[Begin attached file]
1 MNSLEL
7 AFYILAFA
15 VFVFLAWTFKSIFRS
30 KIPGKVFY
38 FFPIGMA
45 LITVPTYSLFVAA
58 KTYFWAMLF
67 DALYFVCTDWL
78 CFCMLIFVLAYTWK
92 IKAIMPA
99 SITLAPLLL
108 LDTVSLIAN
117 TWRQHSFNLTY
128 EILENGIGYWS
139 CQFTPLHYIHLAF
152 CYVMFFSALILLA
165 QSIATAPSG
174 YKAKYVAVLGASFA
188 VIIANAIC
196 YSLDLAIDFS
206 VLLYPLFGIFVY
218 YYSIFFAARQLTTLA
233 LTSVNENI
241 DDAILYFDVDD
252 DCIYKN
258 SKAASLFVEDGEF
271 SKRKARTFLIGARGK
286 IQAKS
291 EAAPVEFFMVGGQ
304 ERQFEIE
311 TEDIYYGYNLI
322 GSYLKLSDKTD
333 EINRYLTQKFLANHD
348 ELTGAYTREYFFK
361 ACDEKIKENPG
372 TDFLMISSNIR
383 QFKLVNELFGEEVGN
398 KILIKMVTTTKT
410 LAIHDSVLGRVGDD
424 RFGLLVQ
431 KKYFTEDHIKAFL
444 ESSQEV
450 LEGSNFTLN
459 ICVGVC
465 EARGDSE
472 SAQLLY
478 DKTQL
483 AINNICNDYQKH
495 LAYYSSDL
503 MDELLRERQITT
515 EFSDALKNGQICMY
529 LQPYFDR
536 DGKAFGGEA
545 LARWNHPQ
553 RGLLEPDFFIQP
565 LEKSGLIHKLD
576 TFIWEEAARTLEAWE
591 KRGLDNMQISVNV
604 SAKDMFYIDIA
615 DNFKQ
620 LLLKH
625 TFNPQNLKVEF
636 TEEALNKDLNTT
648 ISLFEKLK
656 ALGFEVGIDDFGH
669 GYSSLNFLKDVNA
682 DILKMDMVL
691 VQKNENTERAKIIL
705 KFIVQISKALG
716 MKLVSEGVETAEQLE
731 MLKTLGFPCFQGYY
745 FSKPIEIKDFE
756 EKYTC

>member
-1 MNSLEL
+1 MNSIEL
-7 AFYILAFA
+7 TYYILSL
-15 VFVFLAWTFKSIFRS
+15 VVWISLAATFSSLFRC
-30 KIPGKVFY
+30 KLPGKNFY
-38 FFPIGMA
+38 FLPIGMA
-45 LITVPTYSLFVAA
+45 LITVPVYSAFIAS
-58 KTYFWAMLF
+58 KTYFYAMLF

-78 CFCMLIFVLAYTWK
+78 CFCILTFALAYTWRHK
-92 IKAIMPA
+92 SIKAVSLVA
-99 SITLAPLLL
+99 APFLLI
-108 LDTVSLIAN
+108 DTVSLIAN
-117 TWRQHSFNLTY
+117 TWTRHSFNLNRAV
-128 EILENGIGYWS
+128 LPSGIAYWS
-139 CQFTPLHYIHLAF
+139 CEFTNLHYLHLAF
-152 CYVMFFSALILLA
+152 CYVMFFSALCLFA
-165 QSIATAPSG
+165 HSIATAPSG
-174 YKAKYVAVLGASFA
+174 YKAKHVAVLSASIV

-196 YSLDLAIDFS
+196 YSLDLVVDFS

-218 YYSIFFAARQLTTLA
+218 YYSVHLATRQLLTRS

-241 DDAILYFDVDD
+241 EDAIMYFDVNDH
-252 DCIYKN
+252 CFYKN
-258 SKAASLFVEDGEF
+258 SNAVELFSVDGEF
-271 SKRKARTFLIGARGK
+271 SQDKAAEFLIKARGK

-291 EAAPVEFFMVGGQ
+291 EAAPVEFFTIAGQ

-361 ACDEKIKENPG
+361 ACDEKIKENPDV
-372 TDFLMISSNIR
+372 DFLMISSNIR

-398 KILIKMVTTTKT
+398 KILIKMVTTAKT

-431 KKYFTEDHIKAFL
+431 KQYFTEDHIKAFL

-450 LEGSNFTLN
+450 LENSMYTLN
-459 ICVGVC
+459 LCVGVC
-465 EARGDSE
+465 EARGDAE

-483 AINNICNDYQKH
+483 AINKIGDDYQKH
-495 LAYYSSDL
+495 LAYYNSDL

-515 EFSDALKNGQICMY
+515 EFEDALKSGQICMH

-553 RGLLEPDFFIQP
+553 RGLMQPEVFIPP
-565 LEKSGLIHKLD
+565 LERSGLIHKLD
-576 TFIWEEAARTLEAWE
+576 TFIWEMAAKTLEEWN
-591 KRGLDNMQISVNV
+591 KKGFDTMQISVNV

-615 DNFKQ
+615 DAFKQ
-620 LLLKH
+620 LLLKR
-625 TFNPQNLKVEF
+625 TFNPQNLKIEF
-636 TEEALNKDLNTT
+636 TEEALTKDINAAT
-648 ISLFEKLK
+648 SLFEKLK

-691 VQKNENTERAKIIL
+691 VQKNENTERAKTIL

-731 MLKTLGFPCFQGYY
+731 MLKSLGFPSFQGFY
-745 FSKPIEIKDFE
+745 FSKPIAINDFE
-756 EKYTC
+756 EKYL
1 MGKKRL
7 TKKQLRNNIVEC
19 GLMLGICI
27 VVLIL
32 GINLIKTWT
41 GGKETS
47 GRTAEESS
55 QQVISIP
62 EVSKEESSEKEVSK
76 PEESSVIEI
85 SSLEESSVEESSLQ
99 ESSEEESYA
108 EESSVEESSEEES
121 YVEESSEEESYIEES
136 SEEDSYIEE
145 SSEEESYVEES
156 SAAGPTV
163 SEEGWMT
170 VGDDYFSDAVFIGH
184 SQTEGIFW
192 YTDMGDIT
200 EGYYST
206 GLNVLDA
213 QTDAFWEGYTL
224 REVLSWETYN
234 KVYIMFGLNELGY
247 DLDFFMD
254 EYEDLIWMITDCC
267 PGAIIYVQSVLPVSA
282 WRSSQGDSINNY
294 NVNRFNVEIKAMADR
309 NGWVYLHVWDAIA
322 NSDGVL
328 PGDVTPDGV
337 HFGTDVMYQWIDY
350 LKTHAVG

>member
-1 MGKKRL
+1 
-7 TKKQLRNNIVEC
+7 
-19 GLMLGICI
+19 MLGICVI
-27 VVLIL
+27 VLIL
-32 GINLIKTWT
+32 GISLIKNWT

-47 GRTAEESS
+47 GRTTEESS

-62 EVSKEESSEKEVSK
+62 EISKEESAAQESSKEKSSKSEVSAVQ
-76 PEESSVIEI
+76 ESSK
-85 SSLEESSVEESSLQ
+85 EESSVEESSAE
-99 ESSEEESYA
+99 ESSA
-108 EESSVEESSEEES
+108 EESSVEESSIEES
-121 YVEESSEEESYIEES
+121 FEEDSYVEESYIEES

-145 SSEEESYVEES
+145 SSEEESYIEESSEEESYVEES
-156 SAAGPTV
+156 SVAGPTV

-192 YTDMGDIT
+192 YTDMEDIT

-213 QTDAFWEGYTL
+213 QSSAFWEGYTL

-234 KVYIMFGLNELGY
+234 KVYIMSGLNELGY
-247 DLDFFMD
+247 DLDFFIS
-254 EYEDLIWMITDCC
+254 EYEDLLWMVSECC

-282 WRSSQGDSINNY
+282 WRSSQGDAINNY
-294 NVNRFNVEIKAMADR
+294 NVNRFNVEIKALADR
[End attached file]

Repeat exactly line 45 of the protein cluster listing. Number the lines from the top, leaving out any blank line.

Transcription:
465 EARGDSE